Perished in the Blizzard.

Willow City, N. D., Feb. 12.—Barnard Vollmer, 75 years of Age {sp}, was lost in the storm Thursday night and was frozən {sp} to death. Mrs. Cota, of Dunseith, was frozen to death the same evening.

Jamestown Weekly Alert, 2/13/1890
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As Good as a Goat Story

A new dynamite story is going the rounds and was first published in the Mondak News. "A very queer accident occurred a few days ago a short distance from town. Some coal miners had secured a fresh supply of dynamite for blasting purposes and left it on the outside of their shack. In the morning it was nearly all missing and what was left was all crumbled and chewed up, and from the tracks around it was plain to be seen it had been eaten by cattle. In a short time there was a terrific explosion down by the river. Upon investigation it was found that a large steer had fallen over the river bank and the impact of the fall set off the explosive. A large section of the bank was blown away and the ice was broken one-third of the distance across the river. The steer was killed by the accident.

Washburn LEader, 2/19/1909
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GIVEN $50 FINE IN ASSAULT CASE

Clarence Parker was arrested the first of the week on complaint of Salom Nickola of Zenith on a charge of assault. It is alleged that Parker went into the store at Zenith a few nights ago and proceeded to "beat up" the proprietor. Afterward he went to the local justice of the peace and paid a fine of $5.00. When brought before Judge Folsom Wednesday Parker was assessed a fine of $50 for his part in the affair.

It seems that Parker was under the impression that when he slipped quietly over to the justice and paid the five-dollar fine that he was entirely through with the matter, but upon proceeding further the state's attorney learned that the Zenith justice of the peace was not a qualified officer, his bond and oath not having been filed with the clerk of court.

Attorney C. H. Starke appeared for the defendant in the action before Judge Folsom and State's Attorney Burgeson prosecuted.

Dickinson Press, 2/10/1917
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Infant Eats Poison; Dies.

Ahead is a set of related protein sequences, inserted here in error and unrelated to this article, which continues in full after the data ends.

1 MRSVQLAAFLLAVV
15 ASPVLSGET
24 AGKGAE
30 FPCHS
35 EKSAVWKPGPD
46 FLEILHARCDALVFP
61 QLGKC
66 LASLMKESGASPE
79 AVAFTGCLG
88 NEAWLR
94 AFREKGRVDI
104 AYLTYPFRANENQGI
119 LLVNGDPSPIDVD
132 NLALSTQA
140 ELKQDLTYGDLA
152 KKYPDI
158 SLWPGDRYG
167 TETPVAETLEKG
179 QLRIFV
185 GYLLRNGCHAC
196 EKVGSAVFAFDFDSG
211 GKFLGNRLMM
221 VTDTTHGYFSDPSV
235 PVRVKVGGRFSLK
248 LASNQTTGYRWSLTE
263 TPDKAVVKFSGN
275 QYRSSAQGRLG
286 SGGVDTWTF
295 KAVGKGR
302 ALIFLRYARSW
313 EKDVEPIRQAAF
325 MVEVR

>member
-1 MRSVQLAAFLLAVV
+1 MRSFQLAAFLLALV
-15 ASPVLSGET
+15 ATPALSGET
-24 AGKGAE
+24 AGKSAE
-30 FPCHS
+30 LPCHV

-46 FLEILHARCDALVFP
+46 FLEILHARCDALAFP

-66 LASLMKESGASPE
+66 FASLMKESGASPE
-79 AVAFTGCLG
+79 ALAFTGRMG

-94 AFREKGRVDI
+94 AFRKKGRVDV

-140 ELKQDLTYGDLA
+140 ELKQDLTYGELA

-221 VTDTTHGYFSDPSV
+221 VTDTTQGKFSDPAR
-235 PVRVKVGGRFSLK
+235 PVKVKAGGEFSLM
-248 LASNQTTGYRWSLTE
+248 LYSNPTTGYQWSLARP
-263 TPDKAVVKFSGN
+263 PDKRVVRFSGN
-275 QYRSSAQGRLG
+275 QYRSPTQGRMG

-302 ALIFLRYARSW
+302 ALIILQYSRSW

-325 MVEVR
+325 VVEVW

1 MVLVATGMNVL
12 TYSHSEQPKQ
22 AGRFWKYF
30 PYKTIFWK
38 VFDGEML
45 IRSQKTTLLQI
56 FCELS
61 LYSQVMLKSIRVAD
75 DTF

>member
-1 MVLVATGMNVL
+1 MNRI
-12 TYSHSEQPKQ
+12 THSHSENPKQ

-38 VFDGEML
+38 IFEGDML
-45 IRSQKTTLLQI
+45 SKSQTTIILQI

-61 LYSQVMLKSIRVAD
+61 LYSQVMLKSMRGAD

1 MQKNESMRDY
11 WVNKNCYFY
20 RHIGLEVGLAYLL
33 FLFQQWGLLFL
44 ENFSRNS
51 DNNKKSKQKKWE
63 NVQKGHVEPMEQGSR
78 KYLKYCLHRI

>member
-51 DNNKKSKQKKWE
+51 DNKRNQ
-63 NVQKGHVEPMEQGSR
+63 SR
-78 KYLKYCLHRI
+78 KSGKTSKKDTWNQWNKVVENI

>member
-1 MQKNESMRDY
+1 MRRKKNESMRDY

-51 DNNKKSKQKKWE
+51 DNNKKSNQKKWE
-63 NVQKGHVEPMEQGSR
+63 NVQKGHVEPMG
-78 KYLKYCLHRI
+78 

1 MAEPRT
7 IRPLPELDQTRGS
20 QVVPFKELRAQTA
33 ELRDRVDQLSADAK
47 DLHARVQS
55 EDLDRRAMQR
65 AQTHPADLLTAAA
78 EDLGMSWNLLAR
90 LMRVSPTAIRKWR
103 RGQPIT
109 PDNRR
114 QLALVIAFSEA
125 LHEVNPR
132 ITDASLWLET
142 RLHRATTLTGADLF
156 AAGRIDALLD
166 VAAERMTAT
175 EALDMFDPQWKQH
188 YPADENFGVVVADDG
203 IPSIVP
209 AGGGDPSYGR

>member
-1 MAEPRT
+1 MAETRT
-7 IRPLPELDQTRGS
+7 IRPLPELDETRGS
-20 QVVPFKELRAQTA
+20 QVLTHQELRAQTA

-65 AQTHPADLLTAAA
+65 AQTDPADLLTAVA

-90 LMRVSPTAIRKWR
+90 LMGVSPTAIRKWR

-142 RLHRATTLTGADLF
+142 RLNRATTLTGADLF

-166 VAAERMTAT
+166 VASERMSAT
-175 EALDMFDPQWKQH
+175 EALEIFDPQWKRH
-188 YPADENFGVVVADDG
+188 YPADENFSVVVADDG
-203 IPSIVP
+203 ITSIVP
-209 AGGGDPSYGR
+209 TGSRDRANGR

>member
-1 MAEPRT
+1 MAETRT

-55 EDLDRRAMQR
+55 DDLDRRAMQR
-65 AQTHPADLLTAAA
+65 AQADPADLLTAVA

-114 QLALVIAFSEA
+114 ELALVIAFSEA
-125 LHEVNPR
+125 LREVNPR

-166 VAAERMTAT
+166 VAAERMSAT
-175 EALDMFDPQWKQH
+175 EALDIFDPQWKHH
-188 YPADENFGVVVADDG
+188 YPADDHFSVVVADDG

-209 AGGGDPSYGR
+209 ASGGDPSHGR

Grand Forks.—Eugene Basso, two years old, only son of Mr. and Mrs. Alexander Basso of this city, died after swallowing several pills containing strychnine. The pills were in a bureau drawer and the child, in exploring the drawer, ate them for candy. He died in less than an hour. The mother is prostrated.

Sioux County Pioneer, 1/7/1916
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Mrs. Dan Hennessy, residing east of Berthold, broke her right arm in a peculiar manner. On entering Salverson's store to do some trading she fell over a footstool that had been accidentally left just outside the door. She fell to the floor, breaking her arm just above the elbow.

Golden Valley Chronicle, 12/10/1915
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BADLY INJURED

Bullet Aimed At Dog Wounds Its Owner—In Critical Condition

Wildrose, N. D., Feb. 28.—A rifle bullet which killed Adam Piper's poisoned dog in some peculiar manner changed its course and lodged in Mr. Piper's neck, first striking his lip, knocking out two teeth and lacerating his tongue. As a result Mr. Piper is in a critical condition and blood poisoning is feared.

The bullet was fired by the hired man, who had been instructed to kill the dog. Mr. Piper stood in the doorway of his home, entirely out of range. But the bullet was deflected, and pieces of his broken teeth were driven into his tongue. The bullet striking Mr. Piper in the mouth lodged in the jugular muscles of the neck.

Grand Forks Evening Times, 2/28/1913
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Washburn.—While wandering about on the ice covering the Missouri river, searching for his team, which he had lost in a fog, Nels Nelson, a prosperious former {sp} of Conkling, a few miles west of Washburn, fell through an air-hole Friday evening and was swept away by the swift current before two neighbors who were with him could rescue him. There is little hope that the body ever will be recovered. A son of Thomas Thompson, who, with Henry Dahl, was with Nelson at the time of the tragedy, fell into the same hole, but one foot clung to the safe ice long enough to permit his father to seize it and drag the boy to safety.

Langdon Courier Democrat, 1/2/1919
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A young girl of Lead City ran away from home and entered a house of ill fame because her parents wanted her to marry a man old enough to be her grandfather.

Dickinson Press, 2/18/1888
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Auto Starts Something

An automobile rounding the corner of DeMers avenue and Fourth street about 11 o'clock this morning created considerable excitement. The auto was traveling north on Fourth street at a dangerous rate of speed and when it suddenly turned on DeMers avenue a horse drawing a cutter was almost struck with it. The frightened animal reared and backed the cutter into an elderly man who was crossing the street behind the rig. The old gentleman was very indignant when he picked himself up from the street and remonstrated with the driver, who was not to blame however. When all was explained to the old gentleman and the driver united in calling the auto driver names, but by that time he was safely on the Dakota side of the river.

Grand Forks Evening Times, 2/3/1910
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